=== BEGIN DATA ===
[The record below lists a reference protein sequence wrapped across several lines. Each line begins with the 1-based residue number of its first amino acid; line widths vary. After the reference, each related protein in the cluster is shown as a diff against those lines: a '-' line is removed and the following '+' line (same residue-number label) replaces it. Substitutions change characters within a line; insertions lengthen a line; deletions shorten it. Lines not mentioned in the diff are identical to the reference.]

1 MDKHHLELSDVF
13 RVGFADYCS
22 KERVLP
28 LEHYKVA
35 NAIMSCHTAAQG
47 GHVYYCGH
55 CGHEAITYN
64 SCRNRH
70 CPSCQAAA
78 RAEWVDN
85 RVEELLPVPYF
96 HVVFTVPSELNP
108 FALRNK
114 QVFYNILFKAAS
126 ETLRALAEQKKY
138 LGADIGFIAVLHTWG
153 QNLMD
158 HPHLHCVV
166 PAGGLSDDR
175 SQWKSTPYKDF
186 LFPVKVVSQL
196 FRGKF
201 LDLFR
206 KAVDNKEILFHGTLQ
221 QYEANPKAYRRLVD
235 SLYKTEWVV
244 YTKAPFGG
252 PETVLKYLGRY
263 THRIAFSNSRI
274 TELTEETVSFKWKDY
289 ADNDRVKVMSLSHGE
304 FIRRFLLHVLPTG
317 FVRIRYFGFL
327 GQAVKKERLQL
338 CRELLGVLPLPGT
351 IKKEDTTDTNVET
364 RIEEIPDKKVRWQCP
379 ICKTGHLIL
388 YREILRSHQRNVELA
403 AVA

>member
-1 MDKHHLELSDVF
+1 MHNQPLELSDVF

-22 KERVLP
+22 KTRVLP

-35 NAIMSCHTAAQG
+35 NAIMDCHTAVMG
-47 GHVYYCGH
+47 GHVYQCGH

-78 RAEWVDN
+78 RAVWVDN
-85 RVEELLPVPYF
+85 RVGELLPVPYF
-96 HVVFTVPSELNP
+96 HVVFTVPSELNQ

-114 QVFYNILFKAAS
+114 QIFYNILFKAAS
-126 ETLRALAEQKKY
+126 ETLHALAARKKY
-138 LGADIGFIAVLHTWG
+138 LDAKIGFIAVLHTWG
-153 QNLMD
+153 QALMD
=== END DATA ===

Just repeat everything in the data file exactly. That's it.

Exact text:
[The record below lists a reference protein sequence wrapped across several lines. Each line begins with the 1-based residue number of its first amino acid; line widths vary. After the reference, each related protein in the cluster is shown as a diff against those lines: a '-' line is removed and the following '+' line (same residue-number label) replaces it. Substitutions change characters within a line; insertions lengthen a line; deletions shorten it. Lines not mentioned in the diff are identical to the reference.]

1 MDKHHLELSDVF
13 RVGFADYCS
22 KERVLP
28 LEHYKVA
35 NAIMSCHTAAQG
47 GHVYYCGH
55 CGHEAITYN
64 SCRNRH
70 CPSCQAAA
78 RAEWVDN
85 RVEELLPVPYF
96 HVVFTVPSELNP
108 FALRNK
114 QVFYNILFKAAS
126 ETLRALAEQKKY
138 LGADIGFIAVLHTWG
153 QNLMD
158 HPHLHCVV
166 PAGGLSDDR
175 SQWKSTPYKDF
186 LFPVKVVSQL
196 FRGKF
201 LDLFR
206 KAVDNKEILFHGTLQ
221 QYEANPKAYRRLVD
235 SLYKTEWVV
244 YTKAPFGG
252 PETVLKYLGRY
263 THRIAFSNSRI
274 TELTEETVSFKWKDY
289 ADNDRVKVMSLSHGE
304 FIRRFLLHVLPTG
317 FVRIRYFGFL
327 GQAVKKERLQL
338 CRELLGVLPLPGT
351 IKKEDTTDTNVET
364 RIEEIPDKKVRWQCP
379 ICKTGHLIL
388 YREILRSHQRNVELA
403 AVA

>member
-1 MDKHHLELSDVF
+1 MHNQPLELSDVF

-22 KERVLP
+22 KTRVLP

-35 NAIMSCHTAAQG
+35 NAIMDCHTAVMG
-47 GHVYYCGH
+47 GHVYQCGH

-78 RAEWVDN
+78 RAVWVDN
-85 RVEELLPVPYF
+85 RVGELLPVPYF
-96 HVVFTVPSELNP
+96 HVVFTVPSELNQ

-114 QVFYNILFKAAS
+114 QIFYNILFKAAS
-126 ETLRALAEQKKY
+126 ETLHALAARKKY
-138 LGADIGFIAVLHTWG
+138 LDAKIGFIAVLHTWG
-153 QNLMD
+153 QALMD